"I was deeply impressed by this book"--John le Carré
Excerpted in The New Yorker and hailed by the business press, The Predictors is destined to become a classic of its generation--an antic, subversive odyssey into a universe defined by the mystical convergence of physics and finance.
How could a couple of rumpled physicists in sandals and "Eat-the-Rich" T-shirts, piling computers into an adobe house in Santa Fe, hope to take on the masters of the universe from Morgan Stanley? Doyne Farmer and Norman Packard may never have read The Wall Street Journal, but they helped invent the new sciences of chaos and complexity. Who better to find order in the apparently random chaos of the global financial markets? Thomas Bass takes us inside their start-up company, following it from its inception as a motley collection of longhaired Ph.D.s to its passage into the centers of financial power.The Predictors is a dizzying, often hilarious tale of genius and ambition.
"What an amazing adventure! Two hippie nerds set out to find the holy grail of money--a black box that can accurately predict the stock market. They encounter bizarre traders, genius wizards, and crazy renegade investors. Besides making millions, these two geeks also gain the world's best education in global finance, as you will read in this fantastic book. This is the Liar's Poker of the new global economy."
— Kevin Kelly, Founding Editor, Wired, Author of New Rules for the New Economy
"Some of the old gang that pioneered chaos theory and built a computer in a shoe that beat the roulette wheel in Las Vegas are back at it again. This time they are building a system to beat the stock market, and Thomas Bass brilliantly chronicles their trials and tribulations until finally they are betting other people's money in response to the computer's dictates. A great read."
— Walter Wriston, retired CEO of CITICORP and CITIBANK, Author of Risk and Other Four-Letter Words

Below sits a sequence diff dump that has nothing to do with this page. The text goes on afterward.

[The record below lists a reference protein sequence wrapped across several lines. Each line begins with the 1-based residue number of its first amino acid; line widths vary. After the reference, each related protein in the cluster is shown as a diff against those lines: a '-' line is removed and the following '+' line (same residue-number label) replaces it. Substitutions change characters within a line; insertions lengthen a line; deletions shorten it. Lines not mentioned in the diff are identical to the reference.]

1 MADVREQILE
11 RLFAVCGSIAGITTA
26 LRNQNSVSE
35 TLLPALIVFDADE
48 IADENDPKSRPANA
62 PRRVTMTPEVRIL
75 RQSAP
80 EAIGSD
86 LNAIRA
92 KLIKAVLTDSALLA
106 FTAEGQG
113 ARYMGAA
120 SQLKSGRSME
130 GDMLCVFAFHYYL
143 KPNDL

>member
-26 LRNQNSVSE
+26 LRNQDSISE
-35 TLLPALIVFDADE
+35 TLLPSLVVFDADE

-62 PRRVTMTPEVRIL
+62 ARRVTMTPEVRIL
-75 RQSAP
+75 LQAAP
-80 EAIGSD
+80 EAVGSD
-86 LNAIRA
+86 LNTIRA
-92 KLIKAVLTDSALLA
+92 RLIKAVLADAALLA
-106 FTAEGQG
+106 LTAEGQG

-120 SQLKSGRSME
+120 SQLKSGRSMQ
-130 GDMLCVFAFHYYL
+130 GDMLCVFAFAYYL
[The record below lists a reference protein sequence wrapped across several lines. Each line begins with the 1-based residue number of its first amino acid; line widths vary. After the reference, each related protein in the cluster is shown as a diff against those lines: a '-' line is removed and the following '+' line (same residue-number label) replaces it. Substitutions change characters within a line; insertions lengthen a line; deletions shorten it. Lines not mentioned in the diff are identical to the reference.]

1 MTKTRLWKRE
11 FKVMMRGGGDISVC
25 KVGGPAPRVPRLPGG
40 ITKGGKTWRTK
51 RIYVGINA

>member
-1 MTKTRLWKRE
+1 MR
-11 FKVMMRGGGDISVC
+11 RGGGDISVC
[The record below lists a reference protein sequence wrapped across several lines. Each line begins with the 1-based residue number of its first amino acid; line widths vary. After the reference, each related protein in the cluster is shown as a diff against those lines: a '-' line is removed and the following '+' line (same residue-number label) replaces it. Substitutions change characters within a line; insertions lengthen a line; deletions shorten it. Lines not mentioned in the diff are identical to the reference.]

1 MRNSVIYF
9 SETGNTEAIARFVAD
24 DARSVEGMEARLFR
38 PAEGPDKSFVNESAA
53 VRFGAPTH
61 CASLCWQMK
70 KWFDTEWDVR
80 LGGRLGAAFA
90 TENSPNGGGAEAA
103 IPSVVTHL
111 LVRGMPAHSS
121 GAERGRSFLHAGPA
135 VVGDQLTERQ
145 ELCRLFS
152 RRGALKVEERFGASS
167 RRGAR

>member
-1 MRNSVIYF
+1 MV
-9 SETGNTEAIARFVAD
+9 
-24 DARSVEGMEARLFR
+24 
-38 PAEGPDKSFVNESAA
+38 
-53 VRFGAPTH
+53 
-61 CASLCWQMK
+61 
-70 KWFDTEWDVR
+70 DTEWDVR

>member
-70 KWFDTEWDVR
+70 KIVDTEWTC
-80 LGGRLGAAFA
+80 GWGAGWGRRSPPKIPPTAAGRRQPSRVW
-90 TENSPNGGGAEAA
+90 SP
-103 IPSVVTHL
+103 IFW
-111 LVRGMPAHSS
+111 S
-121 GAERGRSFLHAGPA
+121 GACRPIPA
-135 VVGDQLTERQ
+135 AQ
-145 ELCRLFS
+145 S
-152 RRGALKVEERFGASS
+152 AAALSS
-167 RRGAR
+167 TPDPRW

"The Predictors serves up the latest arcana from chaos and high finance within a rollicking tale of cowboy entrepreneurs. This book is a blast."
— John Horgan, Author of The End of Science
"Good narrative fun, instructive and amusing.... The best description yet of how futures, options, and more esoteric derivatives have turned world finance into a casino."
— The New York Times
"One of the best books ever written about commodities, currency, and derivatives trading."
— San Francisco Chronicle
"The Predictors is [a] marvelous story.... Its strength lies in the way Bass observes and describes both the project—an amazing story in its own right—and the brilliant and fascinating people involved in it, dancing on a tightrope suspended above the frontiers of knowledge."
"A giddy tale of rational exuberance. An entrepreneurial thriller in the tradition of Tracy Kidder's The Soul of a New Machine.... It's an armchair bungee-jump for all who dream of beating the house and walking away with a cool million dollars."
— Time Digital
"An engaging tale, a good read filled with folksy anecdotes of computer geeks, bankers, traders, and even the occasional investment luminary.... We see that science can indeed become a servant of the investing world."
— Business Week
"Exciting and remarkable.... Bass excels at making science alive and complicated ideas accessible."
"The author has to cover a lot of ground, and he does so with manlike efficiency. Bass introduces us not only to the rudiments of chaos theory but also to the intricacies of the commodities markets upon which derivatives leech, and to a large cast of characters who help make the Prediction Co. a success."
"Useful as a primer in chaos theory as well as the various challenges that face start-up firms and the complexity of financial markets, this marvelous story should interest readers in both public and academic libraries."
— Library Journal
"His narrative [teaches] readers about chaos theory as it relates to economics, about the increasingly recondite instruments of investment in the age of derivatives and, perhaps most important, about the evolution of financial markets toward automation."
— The New York Times